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This is the way I use to shift my M-22 when drag racing, the M-22 having the straight cut gears makes it easier to "speed shift"
M-22 don't have straight cut gears, they are cut at a smaller angle than are the gears in an M-20 or M-21. That's why an M-22 whines more than the others. If they were straight cut, they would make lots more noise.
Besides, when you shift a Muncie, you are sliding an internally toothed collar over the v-shaped teeth on the synchro blocker ring and onto the small straight cut teeth behind the synchro on the gear. The only gear you actually move when you shift it is reverse gear, and it obviously isn't synchronized.

See the difference here:

 

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M-22 don't have straight cut gears, they are cut at a smaller angle than are the gears in an M-20 or M-21. That's why an M-22 whines more than the others. If they were straight cut, they would make lots more noise.
Besides, when you shift a Muncie, you are sliding an internally toothed collar over the v-shaped teeth on the synchro blocker ring and onto the small straight cut teeth behind the synchro on the gear. The only gear you actually move when you shift it is reverse gear, and it obviously isn't synchronized.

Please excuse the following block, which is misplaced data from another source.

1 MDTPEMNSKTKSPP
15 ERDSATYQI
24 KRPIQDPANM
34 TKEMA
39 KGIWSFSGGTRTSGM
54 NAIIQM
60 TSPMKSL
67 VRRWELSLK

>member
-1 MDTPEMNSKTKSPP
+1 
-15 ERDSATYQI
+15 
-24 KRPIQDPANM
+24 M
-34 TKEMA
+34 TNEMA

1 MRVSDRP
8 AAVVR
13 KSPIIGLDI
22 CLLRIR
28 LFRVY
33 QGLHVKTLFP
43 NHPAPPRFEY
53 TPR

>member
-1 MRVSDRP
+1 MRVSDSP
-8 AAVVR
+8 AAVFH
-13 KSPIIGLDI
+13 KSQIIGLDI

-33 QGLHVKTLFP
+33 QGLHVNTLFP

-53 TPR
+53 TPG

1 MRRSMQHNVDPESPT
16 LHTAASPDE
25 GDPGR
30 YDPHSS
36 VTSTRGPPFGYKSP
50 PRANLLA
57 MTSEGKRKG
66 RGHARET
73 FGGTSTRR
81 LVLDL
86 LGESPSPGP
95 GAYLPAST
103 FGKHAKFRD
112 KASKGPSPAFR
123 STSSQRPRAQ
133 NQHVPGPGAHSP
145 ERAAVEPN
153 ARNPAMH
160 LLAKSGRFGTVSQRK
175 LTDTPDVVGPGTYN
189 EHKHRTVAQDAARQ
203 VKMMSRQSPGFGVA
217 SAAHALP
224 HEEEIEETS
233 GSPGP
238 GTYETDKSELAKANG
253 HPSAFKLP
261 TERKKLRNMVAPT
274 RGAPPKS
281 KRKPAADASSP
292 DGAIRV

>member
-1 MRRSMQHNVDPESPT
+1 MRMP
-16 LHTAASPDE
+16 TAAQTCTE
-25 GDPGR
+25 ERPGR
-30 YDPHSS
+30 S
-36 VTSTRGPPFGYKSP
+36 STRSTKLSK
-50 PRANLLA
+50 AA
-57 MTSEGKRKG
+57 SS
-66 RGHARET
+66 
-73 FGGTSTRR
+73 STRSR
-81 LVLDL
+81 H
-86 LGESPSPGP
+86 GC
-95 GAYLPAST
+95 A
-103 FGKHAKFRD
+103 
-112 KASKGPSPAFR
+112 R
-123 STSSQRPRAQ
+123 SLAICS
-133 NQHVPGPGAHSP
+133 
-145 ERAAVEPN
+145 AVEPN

See the difference here:

"Back in the Day" and before the after market made good parts, we would grind off every other syncro tooth and same on slider and also reduce the sring tension or remove the spring completely to make a slick shift four handle. Until Doug Nash came along with improved sliders and gears this was the norm, Steve
 

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M-22 don't have straight cut gears, they are cut at a smaller angle than are the gears in an M-20 or M-21. That's why an M-22 whines more than the others. If they were straight cut, they would make lots more noise.
Besides, when you shift a Muncie, you are sliding an internally toothed collar over the v-shaped teeth on the synchro blocker ring and onto the small straight cut teeth behind the synchro on the gear. The only gear you actually move when you shift it is reverse gear, and it obviously isn't synchronized.

See the difference here:

Exactly, the gears are constant meshed so any difference in cut has no effect on how easy the trans shifts, it's the synchro and sliders that do the moving...